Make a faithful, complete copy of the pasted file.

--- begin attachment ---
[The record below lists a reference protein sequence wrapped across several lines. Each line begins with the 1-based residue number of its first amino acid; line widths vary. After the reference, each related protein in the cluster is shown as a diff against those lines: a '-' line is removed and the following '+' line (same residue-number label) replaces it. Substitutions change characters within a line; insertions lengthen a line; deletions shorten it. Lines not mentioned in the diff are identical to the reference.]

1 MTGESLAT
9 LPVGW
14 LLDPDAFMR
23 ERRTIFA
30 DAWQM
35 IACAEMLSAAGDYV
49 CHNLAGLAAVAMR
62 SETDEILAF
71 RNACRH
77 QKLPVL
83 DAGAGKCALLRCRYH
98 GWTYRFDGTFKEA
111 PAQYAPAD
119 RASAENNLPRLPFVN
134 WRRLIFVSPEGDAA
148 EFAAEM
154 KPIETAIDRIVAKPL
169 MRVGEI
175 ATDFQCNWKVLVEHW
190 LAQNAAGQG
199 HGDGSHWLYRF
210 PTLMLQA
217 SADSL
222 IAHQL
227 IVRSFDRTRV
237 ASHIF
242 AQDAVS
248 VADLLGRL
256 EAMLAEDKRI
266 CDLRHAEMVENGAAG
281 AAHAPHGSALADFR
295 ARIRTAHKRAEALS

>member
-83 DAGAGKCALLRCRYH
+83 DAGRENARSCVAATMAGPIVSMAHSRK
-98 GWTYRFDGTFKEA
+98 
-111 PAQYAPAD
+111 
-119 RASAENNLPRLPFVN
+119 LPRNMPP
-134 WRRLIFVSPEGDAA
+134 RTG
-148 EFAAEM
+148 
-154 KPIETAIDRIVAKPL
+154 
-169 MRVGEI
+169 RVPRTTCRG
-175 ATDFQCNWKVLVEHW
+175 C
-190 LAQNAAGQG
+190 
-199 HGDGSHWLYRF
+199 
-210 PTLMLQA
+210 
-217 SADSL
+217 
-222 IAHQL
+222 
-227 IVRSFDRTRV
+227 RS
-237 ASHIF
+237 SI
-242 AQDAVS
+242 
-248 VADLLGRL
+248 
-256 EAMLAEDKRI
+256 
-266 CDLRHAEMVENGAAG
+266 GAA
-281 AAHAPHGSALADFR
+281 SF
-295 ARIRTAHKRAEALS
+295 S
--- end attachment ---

[The record below lists a reference protein sequence wrapped across several lines. Each line begins with the 1-based residue number of its first amino acid; line widths vary. After the reference, each related protein in the cluster is shown as a diff against those lines: a '-' line is removed and the following '+' line (same residue-number label) replaces it. Substitutions change characters within a line; insertions lengthen a line; deletions shorten it. Lines not mentioned in the diff are identical to the reference.]

1 MTGESLAT
9 LPVGW
14 LLDPDAFMR
23 ERRTIFA
30 DAWQM
35 IACAEMLSAAGDYV
49 CHNLAGLAAVAMR
62 SETDEILAF
71 RNACRH
77 QKLPVL
83 DAGAGKCALLRCRYH
98 GWTYRFDGTFKEA
111 PAQYAPAD
119 RASAENNLPRLPFVN
134 WRRLIFVSPEGDAA
148 EFAAEM
154 KPIETAIDRIVAKPL
169 MRVGEI
175 ATDFQCNWKVLVEHW
190 LAQNAAGQG
199 HGDGSHWLYRF
210 PTLMLQA
217 SADSL
222 IAHQL
227 IVRSFDRTRV
237 ASHIF
242 AQDAVS
248 VADLLGRL
256 EAMLAEDKRI
266 CDLRHAEMVENGAAG
281 AAHAPHGSALADFR
295 ARIRTAHKRAEALS

>member
-83 DAGAGKCALLRCRYH
+83 DAGRENARSCVAATMAGPIVSMAHSRK
-98 GWTYRFDGTFKEA
+98 
-111 PAQYAPAD
+111 
-119 RASAENNLPRLPFVN
+119 LPRNMPP
-134 WRRLIFVSPEGDAA
+134 RTG
-148 EFAAEM
+148 
-154 KPIETAIDRIVAKPL
+154 
-169 MRVGEI
+169 RVPRTTCRG
-175 ATDFQCNWKVLVEHW
+175 C
-190 LAQNAAGQG
+190 
-199 HGDGSHWLYRF
+199 
-210 PTLMLQA
+210 
-217 SADSL
+217 
-222 IAHQL
+222 
-227 IVRSFDRTRV
+227 RS
-237 ASHIF
+237 SI
-242 AQDAVS
+242 
-248 VADLLGRL
+248 
-256 EAMLAEDKRI
+256 
-266 CDLRHAEMVENGAAG
+266 GAA
-281 AAHAPHGSALADFR
+281 SF
-295 ARIRTAHKRAEALS
+295 S